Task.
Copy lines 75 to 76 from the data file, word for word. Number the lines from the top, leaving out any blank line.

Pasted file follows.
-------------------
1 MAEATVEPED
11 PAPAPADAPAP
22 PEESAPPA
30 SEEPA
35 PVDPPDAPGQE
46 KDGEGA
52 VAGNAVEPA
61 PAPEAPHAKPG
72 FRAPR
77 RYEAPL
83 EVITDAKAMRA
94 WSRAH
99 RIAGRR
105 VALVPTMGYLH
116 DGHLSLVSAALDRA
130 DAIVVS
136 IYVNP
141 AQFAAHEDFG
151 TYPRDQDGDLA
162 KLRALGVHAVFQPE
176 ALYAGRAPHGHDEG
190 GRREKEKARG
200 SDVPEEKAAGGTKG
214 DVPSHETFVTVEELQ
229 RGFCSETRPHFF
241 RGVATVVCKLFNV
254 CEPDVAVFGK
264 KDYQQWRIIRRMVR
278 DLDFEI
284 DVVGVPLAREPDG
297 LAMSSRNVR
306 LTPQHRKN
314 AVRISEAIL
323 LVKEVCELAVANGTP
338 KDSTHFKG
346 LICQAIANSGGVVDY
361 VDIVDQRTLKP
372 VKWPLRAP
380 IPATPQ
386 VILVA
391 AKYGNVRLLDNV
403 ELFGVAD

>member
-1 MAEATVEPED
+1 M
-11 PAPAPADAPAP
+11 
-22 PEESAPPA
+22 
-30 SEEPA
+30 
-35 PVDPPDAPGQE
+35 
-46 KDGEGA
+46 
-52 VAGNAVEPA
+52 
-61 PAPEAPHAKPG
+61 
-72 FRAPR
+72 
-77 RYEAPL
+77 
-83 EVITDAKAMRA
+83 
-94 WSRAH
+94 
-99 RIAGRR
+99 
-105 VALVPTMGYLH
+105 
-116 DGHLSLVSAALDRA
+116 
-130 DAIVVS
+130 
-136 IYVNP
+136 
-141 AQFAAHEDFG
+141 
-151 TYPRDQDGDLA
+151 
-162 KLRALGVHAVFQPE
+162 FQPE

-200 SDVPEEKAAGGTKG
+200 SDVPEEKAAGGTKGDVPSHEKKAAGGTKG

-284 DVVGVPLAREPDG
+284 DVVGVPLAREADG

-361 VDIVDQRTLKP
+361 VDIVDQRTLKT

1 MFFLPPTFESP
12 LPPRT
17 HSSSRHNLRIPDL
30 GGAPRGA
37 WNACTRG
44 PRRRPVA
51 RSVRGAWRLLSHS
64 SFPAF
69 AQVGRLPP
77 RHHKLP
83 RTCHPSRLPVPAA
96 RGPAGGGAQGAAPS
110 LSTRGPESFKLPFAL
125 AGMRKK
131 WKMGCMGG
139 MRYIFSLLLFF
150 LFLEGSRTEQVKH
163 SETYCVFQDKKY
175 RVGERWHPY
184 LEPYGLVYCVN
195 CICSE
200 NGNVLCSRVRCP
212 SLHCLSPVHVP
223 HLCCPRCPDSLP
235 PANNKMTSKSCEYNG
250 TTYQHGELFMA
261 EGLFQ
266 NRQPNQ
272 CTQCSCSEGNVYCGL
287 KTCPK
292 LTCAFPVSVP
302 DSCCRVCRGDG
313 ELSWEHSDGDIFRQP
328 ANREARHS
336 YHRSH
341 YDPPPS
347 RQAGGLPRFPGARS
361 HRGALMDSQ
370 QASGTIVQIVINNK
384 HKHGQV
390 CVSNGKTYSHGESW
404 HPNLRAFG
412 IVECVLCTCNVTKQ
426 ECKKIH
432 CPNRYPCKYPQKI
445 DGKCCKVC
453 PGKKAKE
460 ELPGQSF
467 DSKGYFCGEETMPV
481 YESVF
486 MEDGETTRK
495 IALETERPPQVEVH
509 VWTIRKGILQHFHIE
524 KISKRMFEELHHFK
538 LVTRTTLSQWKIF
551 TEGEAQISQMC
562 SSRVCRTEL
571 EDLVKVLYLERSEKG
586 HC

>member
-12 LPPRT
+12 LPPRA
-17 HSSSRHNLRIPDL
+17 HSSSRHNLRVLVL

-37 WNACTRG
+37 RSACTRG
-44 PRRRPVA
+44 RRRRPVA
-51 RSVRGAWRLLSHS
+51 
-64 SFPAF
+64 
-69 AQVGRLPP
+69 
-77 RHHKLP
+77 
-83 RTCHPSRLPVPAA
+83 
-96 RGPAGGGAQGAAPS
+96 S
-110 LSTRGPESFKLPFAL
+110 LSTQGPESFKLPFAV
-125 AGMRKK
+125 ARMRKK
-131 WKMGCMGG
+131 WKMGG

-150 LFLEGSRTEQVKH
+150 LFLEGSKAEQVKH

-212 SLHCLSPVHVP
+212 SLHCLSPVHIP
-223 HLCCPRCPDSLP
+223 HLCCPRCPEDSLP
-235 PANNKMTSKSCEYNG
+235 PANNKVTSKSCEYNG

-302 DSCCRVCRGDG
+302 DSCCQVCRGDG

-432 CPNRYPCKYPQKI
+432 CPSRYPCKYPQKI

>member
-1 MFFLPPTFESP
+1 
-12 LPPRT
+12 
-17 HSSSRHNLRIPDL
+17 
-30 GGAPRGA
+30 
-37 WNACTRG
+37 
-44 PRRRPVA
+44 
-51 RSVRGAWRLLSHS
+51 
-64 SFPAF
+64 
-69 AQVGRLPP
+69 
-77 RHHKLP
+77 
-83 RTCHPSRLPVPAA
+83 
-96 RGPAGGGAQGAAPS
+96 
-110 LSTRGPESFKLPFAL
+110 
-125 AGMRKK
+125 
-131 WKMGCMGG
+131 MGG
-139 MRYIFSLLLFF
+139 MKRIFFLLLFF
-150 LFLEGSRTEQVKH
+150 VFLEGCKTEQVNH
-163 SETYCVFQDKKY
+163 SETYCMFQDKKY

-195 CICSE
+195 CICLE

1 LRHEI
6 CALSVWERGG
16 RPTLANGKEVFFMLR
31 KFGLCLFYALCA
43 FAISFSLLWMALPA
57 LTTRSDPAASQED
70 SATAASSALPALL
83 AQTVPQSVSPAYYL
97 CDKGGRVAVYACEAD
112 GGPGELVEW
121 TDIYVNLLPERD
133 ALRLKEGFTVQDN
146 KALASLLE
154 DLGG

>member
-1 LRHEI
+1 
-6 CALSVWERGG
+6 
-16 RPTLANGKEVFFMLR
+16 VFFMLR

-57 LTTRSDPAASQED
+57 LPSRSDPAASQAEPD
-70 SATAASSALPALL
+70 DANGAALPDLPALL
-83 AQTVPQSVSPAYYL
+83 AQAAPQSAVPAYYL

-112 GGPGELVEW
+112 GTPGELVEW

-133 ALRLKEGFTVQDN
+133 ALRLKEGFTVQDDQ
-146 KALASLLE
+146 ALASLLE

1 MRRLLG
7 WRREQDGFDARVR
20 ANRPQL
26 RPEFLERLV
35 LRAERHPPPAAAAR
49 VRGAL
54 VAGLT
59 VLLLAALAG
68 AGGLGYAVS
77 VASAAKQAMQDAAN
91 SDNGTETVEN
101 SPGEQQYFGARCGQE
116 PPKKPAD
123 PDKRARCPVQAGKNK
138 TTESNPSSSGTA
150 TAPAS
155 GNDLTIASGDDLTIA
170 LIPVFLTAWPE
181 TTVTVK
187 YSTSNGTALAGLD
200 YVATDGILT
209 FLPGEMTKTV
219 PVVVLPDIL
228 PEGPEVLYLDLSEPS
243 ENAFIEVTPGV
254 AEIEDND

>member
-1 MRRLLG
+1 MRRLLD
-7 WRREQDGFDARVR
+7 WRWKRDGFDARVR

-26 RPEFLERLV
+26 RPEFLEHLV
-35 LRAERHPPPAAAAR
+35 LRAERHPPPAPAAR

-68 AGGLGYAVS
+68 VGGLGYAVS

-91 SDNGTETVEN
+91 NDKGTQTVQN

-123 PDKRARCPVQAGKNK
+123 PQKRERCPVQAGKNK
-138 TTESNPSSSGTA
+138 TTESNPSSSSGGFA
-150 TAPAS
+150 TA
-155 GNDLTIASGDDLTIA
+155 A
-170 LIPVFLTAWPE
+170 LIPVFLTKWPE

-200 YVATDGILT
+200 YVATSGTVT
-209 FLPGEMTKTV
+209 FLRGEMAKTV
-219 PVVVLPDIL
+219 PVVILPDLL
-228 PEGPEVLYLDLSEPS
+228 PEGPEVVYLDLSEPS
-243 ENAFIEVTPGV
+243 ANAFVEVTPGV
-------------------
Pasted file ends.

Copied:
+130 
-136 IYVNP